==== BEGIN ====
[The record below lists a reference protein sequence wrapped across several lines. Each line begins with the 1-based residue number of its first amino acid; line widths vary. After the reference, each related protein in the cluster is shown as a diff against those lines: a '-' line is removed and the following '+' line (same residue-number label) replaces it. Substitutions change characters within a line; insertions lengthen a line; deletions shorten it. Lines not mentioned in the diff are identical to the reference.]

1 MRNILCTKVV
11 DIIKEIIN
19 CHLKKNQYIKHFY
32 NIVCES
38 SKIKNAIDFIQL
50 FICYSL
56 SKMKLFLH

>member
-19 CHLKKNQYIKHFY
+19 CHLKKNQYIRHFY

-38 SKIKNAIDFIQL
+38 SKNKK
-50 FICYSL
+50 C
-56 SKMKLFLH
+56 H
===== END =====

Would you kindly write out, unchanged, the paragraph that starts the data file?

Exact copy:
[The record below lists a reference protein sequence wrapped across several lines. Each line begins with the 1-based residue number of its first amino acid; line widths vary. After the reference, each related protein in the cluster is shown as a diff against those lines: a '-' line is removed and the following '+' line (same residue-number label) replaces it. Substitutions change characters within a line; insertions lengthen a line; deletions shorten it. Lines not mentioned in the diff are identical to the reference.]